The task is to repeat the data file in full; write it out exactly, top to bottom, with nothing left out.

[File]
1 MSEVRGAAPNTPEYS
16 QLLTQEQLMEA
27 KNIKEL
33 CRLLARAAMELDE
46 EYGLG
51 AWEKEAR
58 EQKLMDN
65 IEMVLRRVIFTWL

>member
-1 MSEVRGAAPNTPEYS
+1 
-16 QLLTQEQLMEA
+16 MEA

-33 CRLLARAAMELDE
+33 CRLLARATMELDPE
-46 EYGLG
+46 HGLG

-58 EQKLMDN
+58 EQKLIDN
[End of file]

1 MSEVRGAAPNTPEYS
16 QLLTQEQLMEA
27 KNIKEL
33 CRLLARAAMELDE
46 EYGLG
51 AWEKEAR
58 EQKLMDN
65 IEMVLRRVIFTWL

>member
-1 MSEVRGAAPNTPEYS
+1 
-16 QLLTQEQLMEA
+16 MEA

-33 CRLLARAAMELDE
+33 CRLLARATMELDPE
-46 EYGLG
+46 HGLG

-58 EQKLMDN
+58 EQKLIDN